Archive for the Owyhee Category

Oh, Why He Did That…

Posted in desert, Eclectic-Jan10, Idaho, landscape, Owyhee,, palette with tags , , , , on December 3, 2009 by Rog

“Owyhee Gulley”, 20×16 oil on canvas, by Rog Lyngaas, 1dec09, warm secondary earth primary palette.

The palette used in this painting is a new concoction, albeit an experiment.

Warm Secondary Earth Primary Palette [Fragonard, unless noted]

orange = cad orange
earth red = venetian red
purple = oriental violet deep
earth blue = prussian blue
green = sap green
earth yellow = raw umber [m.graham]
white = titanium white [r.shiva, by richardson]

Palette notes…

The RYB earth tones are treated as cool colors, and OGV pigments are warm.  Please realize that the absense of a true yellow in this palette, is on purpose.  If you find your paintings too garishly yellow, you may consider using a mix to get your yellows.  That is why a desert motif was chosen here.

Also, Fragonard Cad Orange mixed with their Oriental Violet Deep makes a very warm strong, yet earthy, color red.  I have not seen that shade in mixing colors before.  It may go well with an Alizarin Crimson as the cool color, instead of the Venetian Red.


Dream of Hawai’i

Posted in abstract landscape, desert, distributed, Eclectic-Jan10, Idaho, landscape, motorcycles, Owyhee with tags , , , , on August 4, 2009 by Rog

“Dream of Owyhee”, 8×10 oil on canvas board, by Rog Lyngaas,4aug09, XF palette.

dream of owyhee

There are locations of Oasis’ in the Owyhee [Pai’ute for Hawai’i] Desert.  I dream of finding them on my motorcycle.  Owyhee is a unique locale in Idaho, and yes it is named after Hawai’i.

XF Pallete
Cool blue = french Ultramarine Blue (grumbacher pre-tested)
Warm blue = pthalo green (graham)
Cool yellow = cad lemon (winton)
Warm yellow = cad yellow medium (grumbacher pre-tested)
Warm red = cad red medium (winton)
Cool red = quinacridone violet (graham)
sketch & tone = ivory black (winton) + yellow ochre (winton)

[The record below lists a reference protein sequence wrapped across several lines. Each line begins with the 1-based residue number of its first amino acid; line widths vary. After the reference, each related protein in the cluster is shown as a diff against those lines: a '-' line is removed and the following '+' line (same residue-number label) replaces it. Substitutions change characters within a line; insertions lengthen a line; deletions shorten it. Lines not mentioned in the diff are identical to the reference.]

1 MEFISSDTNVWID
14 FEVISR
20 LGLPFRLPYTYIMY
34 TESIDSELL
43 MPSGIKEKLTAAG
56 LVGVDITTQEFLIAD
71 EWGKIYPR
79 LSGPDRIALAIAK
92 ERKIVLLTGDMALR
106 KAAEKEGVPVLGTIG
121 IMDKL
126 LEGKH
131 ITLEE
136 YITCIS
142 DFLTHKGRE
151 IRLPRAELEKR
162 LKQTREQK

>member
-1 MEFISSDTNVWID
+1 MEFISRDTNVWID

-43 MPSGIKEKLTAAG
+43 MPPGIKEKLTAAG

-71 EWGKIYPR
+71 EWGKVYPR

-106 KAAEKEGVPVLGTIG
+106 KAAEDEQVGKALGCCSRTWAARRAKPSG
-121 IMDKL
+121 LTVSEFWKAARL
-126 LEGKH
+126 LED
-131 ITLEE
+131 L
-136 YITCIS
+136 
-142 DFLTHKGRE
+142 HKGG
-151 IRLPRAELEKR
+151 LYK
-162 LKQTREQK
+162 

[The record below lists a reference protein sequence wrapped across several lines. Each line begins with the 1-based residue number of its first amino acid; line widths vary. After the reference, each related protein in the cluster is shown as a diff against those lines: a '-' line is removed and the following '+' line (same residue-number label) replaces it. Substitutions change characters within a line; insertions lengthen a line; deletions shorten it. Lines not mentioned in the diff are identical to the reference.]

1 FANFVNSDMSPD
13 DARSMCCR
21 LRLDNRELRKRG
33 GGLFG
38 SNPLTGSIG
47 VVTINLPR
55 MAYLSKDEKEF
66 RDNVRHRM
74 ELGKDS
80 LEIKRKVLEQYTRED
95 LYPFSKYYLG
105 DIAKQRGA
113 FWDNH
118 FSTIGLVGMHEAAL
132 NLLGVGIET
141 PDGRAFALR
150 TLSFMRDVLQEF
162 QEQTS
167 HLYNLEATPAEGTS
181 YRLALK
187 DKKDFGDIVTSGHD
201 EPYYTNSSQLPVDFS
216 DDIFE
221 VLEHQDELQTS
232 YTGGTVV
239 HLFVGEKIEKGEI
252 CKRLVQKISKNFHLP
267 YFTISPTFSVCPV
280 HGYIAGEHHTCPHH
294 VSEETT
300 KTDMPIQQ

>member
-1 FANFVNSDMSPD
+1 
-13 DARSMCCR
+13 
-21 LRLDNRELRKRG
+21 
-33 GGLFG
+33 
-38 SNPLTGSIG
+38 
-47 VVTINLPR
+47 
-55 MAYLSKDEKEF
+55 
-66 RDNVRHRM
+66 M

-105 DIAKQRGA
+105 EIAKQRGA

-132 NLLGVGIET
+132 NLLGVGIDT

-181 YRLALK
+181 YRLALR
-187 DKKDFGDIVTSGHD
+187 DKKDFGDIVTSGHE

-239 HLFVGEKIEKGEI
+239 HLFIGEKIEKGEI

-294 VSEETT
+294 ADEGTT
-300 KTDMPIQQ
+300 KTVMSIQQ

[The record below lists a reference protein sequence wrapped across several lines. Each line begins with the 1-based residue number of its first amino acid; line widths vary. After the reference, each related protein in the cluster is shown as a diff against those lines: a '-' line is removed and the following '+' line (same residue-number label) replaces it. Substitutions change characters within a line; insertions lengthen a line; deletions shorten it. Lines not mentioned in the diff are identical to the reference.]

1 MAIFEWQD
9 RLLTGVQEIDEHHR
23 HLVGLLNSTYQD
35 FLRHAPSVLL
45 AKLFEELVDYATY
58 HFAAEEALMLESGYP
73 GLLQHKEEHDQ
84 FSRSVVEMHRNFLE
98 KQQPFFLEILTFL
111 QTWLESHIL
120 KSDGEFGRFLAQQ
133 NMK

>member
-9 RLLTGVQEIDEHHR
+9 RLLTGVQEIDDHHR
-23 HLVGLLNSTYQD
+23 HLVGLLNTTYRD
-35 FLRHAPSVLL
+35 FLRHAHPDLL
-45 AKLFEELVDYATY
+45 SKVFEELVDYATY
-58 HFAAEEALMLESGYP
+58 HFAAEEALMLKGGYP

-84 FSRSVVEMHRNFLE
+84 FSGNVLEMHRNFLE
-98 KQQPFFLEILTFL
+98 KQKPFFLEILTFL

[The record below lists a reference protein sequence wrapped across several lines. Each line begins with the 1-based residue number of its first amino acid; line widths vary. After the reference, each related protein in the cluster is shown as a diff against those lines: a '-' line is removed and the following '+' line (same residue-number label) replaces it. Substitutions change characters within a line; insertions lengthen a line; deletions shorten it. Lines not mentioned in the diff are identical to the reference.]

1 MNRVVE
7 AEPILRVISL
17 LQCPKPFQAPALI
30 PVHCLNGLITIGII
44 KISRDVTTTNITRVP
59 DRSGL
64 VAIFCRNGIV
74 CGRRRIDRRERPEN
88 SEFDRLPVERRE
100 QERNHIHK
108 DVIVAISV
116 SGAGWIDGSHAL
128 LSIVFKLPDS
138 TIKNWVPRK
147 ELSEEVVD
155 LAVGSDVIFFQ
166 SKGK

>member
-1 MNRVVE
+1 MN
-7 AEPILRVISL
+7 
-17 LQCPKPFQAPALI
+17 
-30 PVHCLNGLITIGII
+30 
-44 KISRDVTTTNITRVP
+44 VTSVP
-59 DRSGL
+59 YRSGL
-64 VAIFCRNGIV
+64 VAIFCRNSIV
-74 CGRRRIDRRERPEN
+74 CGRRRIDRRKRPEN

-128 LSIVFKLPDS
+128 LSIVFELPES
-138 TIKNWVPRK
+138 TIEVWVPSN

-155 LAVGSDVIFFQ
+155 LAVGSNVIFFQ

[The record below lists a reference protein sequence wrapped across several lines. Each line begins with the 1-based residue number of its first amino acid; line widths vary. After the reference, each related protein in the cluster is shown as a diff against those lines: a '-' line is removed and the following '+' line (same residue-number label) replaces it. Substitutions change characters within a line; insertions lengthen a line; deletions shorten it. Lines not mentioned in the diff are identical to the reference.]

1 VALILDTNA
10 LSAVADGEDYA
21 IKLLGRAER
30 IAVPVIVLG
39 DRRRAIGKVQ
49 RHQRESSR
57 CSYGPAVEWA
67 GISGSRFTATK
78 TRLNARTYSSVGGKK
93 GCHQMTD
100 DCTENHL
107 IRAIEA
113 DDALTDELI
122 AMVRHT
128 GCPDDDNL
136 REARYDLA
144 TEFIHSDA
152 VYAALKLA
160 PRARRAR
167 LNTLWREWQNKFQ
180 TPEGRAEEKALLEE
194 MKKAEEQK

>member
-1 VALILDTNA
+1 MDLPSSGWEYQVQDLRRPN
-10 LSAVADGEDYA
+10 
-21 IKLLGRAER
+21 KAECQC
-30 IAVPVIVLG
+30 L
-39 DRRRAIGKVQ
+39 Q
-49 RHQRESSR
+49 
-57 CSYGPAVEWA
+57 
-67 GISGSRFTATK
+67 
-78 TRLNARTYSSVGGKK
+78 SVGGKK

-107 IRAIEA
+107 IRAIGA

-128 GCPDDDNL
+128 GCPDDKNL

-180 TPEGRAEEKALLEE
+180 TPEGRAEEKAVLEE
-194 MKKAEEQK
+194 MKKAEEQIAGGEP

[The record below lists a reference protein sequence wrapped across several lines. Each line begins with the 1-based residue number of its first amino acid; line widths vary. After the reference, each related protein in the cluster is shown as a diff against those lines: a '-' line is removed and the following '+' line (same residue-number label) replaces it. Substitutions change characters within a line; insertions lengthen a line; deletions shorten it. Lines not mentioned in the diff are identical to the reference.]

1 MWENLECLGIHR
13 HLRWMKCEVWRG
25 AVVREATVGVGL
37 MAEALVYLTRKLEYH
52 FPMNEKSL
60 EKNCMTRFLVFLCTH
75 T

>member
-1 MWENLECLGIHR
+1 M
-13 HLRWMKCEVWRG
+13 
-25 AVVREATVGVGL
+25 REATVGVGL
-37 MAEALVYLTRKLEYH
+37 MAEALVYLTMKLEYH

White = titanium white (shiva)

This is the first painting I have ever done without using a Turpinoid or a Turpintine for cleaning my brushes.  I am using, Walnut oil for now.  I probably will return to turpinoid, just because it truly is toxic; and I need some toxicity in my work to be a true antithesis [devil’s advocate].

At the Edge of the Other World…

Posted in desert, landscape, Oregon, Owyhee,, palette with tags , , , , on March 11, 2009 by Rog


“Owyhee Canyon”, 9×6 acrylic on canvas, by Rog Lyngaas, 11mar09, Y2 palette.

This is not the inlet to Owyhee Reservoir in Oregon.  But it does resemble it in Spring.  BTW, Spring is coming, and fish will be jumping here!

Y2 Palette, M.Graham Acrylics unless noted

Cool Blue = Winsor Blue [Galeria W&N, PB15]
Warm Blue = Viridian Hue [PG7]
Cool Yellow = Hansa Yellow [PY3]
Warm Yellow = Cadmium Yellow [PY35]
Warm Red = Cadmium Red Light [PR108]
Cool Red = Alizarin Crimson [PR83]
White = Warm White [Jo Sonja, PW6, PY42]
Under = Raw Umber [PBr7, W&N]

Choking Interpretation…

Posted in abstract landscape, desert, Idaho, landscape, motorcycles, Owyhee,, palette with tags , , , , on March 11, 2009 by Rog


“Owyhee Washout (aft Fred Choate)”, 11×14 oil on canvas board, by Rog Lyngaas, 10mar09, X7 palette.

Owyhee county in Idaho, is high desert.  Owyhee is Paiute for “Hawaii”.  As I have mentioned before, Idaho and Hawaii are joined at the hip.

This painting is a definitivly high contrast desert washout scene that is typical this time of year in the Idaho High Desert.  Often times, when you want to get somewhere you have to drive through washouts.  Can you say, adrenaline rush, especially on a motorcycle?

BTW, if you did not get my joke yet… I purposely over bleached the desert flats to match the name of the painting… washout.  Just so you know, the sun does get this bright in the desert.  So much so, that you can become “sand blind” as well as “snow blind”.

My mentor would like to thank the lady from Hailey, Idaho who purchased the original of this painting from Idaho’s PBS channel 4, as a fund raiser.  My interpretation is nothing like the original though.  It uses a real wack-job of a  palette.  Another “Electric Earth” palette.  If anyone else wants to use this palette, I warn you that it is playing with fire.  Do you feel lucky?  Halfway through I concluded that my cool yellow was warmer than my warm yellow, so I swapped them in some of my mixes.

X7 PALETTE…[m.Graham Colors unless noted]

cool  red = quintrocidrone Violet [pv19]
warm red = burnt sienna [Pbr7]
warm/cool yellow = yellow ochre [Py43, Winton]
cool/warm yellow = azo yellow [py74,py151]
warm blue = pthalo green [pg7]
cool blue = ultra blue [pb29]
white = Titanium White [pw6,pw4,Rembrandt]

Motorcycle of Choice…

In order to traverse the long lonely desert roads to get to this washout, and then to drive through it my former roomate, Shane Smith recommends a Kawasaki KLR 650 motorcycle.  He as always a Honda XR 650 fan, but he has met many people who prefer the KLR as their “Desert Rat” cycle…



Posted in commentary, desert, Idaho, landscape, Owyhee,, world peace with tags , , , , on January 7, 2009 by Rog


“Ready For Winter”, after Choate, 12×16 oil on canvas, by Rog Lyngaas, 5jan09, using Choate7 palette with Raw Umber & Viridian Hue mix for Warm Blue.